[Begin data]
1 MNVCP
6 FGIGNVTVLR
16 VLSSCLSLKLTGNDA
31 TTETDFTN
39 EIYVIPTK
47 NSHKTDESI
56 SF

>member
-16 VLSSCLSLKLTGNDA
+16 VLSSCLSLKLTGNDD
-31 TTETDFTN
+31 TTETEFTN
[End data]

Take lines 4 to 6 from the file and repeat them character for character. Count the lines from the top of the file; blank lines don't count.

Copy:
31 TTETDFTN
39 EIYVIPTK
47 NSHKTDESI